San Francisco, April 2011—The Magna Carta (or Great Charter of English Liberties), one of the most important legal documents in the history of democracy, is on display at the Legion of Honor May 7–June 5 as part of BritWeek 2011, an annual celebration of cultural crosscurrents between Great Britain and California. The manuscript is presented with an English translation in Gallery 3 under the Legion’s prized Spanish ceiling dating from approximately 1500. This is an extremely rare public appearance for this particular Magna Carta, one of the earliest surviving manuscripts, in the United States. Its declaration that no free man should be imprisoned without due process underlies the development of common law in England as well as the concepts of individual liberty and constitutional government that created the United States.

The Magna Carta on loan to the Legion of Honor belongs to the Bodleian Library, University of Oxford, England, and is one of four surviving manuscripts from the revised 1217 issue. The document displayed here is an original Magna Carta, not a copy. It is an official engrossment, or exemplification, of the Latin text sent out by the royal record office to Gloucestershire in 1217, and most likely housed at St. Peter’s Abbey (now Gloucester Cathedral). Seventeen originals survive from the thirteenth century, including the manuscript that will be shown in San Francisco.

Dr. James Ganz, Curator of the Achenbach Foundation for Graphic Arts, is coordinating the installation of the Magna Carta at the Legion of Honor. “This is truly a once-in-a-lifetime event,” Ganz said. “This historic document is not normally on view even where it resides at the Bodleian Library. It has traveled to the United States only twice before, both times for private events. This is its first public display on this continent in its nearly 800-year history.”

The Gloucestershire Magna Carta Issue of November 1217
The Great Charter agreed on June 15, 1215, between King John of England and his barons at Runnymede, near Windsor, remains to this day one of the world’s great symbols of freedom and the rule of law.

A sheet of parchment roughly twenty-one inches high and seventeen inches wide contains fifty-six lines of hand-inscribed Latin text. While the handwriting is parallel to the more formal Gothic style found in early thirteenth-century books, it is specifically a “chancery script,” written relatively quickly and cursively but with a tendency toward extension and flourish. The ink is dark brown in color, so it is probably an iron-gall pigment rather than the blacker carbon-based variety. The text is written on the flesh side of a single parchment made from sheep or goatskin.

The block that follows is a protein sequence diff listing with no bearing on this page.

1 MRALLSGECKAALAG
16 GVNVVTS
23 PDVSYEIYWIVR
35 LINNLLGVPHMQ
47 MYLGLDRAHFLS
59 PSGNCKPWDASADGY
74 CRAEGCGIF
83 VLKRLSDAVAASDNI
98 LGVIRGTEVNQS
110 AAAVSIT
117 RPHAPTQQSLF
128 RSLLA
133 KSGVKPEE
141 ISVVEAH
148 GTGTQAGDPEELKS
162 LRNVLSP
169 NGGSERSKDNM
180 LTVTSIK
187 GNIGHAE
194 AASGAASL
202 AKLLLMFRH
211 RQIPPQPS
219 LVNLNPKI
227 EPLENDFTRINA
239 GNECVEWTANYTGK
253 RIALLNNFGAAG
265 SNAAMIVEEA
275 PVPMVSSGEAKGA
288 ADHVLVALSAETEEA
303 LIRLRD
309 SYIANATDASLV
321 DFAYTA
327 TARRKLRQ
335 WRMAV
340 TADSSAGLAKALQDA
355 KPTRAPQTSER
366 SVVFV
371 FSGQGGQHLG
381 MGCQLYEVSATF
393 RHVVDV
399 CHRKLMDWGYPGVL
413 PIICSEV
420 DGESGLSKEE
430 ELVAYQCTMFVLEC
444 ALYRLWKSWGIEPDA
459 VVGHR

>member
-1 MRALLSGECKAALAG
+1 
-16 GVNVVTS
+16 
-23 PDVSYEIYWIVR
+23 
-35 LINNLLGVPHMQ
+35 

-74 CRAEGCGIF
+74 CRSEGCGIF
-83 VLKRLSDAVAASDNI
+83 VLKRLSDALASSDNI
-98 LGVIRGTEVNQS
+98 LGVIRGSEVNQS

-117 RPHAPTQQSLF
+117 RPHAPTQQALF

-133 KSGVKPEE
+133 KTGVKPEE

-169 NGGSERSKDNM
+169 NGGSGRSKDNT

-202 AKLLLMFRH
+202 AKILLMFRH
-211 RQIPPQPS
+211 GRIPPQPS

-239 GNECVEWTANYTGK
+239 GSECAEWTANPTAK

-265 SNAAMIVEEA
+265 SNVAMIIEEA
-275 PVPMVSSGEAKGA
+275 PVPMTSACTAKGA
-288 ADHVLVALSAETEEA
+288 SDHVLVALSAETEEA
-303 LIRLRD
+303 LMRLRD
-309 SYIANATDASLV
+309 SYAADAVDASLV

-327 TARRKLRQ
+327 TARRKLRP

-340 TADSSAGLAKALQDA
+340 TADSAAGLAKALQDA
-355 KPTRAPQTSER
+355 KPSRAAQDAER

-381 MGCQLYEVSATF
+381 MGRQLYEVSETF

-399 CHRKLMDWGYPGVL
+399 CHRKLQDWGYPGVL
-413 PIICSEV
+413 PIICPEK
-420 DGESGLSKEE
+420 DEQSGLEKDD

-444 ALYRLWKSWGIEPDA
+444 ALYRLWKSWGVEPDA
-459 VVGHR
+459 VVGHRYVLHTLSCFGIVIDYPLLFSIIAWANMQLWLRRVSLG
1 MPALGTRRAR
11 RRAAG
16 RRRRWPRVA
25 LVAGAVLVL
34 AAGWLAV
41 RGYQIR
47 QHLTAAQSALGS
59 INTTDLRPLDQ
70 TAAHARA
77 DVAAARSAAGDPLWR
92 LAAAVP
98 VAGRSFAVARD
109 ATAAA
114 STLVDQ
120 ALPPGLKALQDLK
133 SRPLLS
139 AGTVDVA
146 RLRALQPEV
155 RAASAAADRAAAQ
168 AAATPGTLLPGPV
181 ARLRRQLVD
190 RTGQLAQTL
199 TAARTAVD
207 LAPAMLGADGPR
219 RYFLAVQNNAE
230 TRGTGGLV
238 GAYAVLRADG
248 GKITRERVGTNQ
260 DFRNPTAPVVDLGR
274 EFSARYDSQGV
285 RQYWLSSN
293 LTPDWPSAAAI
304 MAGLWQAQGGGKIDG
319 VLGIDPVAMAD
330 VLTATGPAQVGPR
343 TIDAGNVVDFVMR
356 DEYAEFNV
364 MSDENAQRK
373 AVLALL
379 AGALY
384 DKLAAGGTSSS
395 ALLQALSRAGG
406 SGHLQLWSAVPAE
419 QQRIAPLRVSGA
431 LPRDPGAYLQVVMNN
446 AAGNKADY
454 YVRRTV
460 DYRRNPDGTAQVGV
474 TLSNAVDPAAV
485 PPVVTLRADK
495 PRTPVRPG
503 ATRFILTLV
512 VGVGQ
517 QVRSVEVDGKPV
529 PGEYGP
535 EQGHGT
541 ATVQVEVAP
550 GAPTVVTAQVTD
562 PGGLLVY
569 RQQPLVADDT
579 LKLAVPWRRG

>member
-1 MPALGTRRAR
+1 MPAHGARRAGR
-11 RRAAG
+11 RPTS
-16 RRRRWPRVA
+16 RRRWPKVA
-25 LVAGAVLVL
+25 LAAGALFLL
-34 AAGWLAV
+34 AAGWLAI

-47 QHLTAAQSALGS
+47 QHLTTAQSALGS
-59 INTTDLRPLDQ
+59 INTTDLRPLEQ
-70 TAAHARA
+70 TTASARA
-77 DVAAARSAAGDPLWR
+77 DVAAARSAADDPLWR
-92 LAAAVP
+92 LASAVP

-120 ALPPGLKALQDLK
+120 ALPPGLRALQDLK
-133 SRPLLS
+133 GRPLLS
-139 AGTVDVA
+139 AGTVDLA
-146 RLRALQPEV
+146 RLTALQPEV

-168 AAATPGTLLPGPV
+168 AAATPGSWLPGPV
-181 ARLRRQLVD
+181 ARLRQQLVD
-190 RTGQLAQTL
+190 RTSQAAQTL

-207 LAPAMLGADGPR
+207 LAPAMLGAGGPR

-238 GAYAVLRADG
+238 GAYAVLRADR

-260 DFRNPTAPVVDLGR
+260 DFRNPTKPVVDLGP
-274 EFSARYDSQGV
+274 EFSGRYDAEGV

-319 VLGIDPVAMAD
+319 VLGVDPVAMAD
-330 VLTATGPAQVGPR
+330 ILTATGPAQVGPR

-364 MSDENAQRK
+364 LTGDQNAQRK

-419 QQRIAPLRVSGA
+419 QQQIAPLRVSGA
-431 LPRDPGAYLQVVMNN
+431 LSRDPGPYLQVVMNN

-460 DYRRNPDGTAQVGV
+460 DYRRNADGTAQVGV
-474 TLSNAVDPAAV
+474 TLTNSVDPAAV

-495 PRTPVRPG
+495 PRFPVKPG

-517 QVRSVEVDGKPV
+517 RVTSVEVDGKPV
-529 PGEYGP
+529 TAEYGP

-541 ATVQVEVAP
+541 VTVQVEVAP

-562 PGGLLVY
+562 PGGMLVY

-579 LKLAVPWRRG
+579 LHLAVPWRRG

This Bodleian original was sent out by the royal chancery in November 1217 to the county of Gloucestershire in the southwest of England. No master-prototype has survived from King John’s ceremony at Runnymede. But the chancery distributed engrossments to county courts across England in 1215 and another five times before 1300, during the succeeding reigns of John’s son, Henry III, and grandson, Edward I. Seventeen such originals survive from the thirteenth century: four from the first issue of 1215, one from 1216, four from 1217, four from 1225 and four from 1297.

The Gloucestershire Magna Carta is among the best preserved. It was received in 1755 by the Bodleian Library, University of Oxford, in the bequest of Richard Furney (1694–1753), archdeacon of Surrey and a native of Gloucester.

The Text of the Magna Carta
The Bodleian charter on view at the Legion of Honor is one of the library’s three originals of the solemn reissue of November 1217. The opening line of the charter names the boy king Henry III, then just ten years old, who had succeeded John in October 1216. Power was held by his guardians, the papal legate Cardinal Guala Bicchieri and the Earl of Pembroke, William Marshal the elder. Although King Henry addresses his subjects at the start, the document carries his guardians’ seals at its foot, (Henry was still too young to have a device of his own). The cardinal’s mark survives only as a defaced oval lump of white wax at left, but Marshal’s small round seal in green wax, showing the earl on horseback, survives at right to authenticate the document. The decision to issue a new version of the Magna Carta with his guardians’ seals was vital to securing the young king’s own position as well as the rights of his subjects.

Many clauses of the Magna Carta pertain to mundane matters specific to their place and time: fishing rights on the rivers Thames and Medway, knights’ duties on castle guard and gifts of lands to abbeys. The first clause addresses the rights of the church; subsequent language protects widows, though women are denied the right to accuse murderers except at the deaths of their own husbands. Over nearly eight hundred years, almost all of the Magna Carta’s clauses have been abandoned or superseded, yet it has continued to serve as a model and an inspiration, embodying the highest ideals in the governance of a state: the rule of law is higher than a king; rights and liberties belong to all and forever.

The Magna Carta is on loan from the Bodleian Libraries, University of Oxford, and made possible thanks to the generosity of Qualcomm, Irwin and Joan Jacobs, and John Wiley and Sons.

Viewing the Magna Carta is included in the general admission ticket for the Legion of Honor. There is a $5 surcharge for Pulp Fashion: The Art of Isabelle de Borchgrave, on view in the lower level galleries of the Legion of Honor through June 5.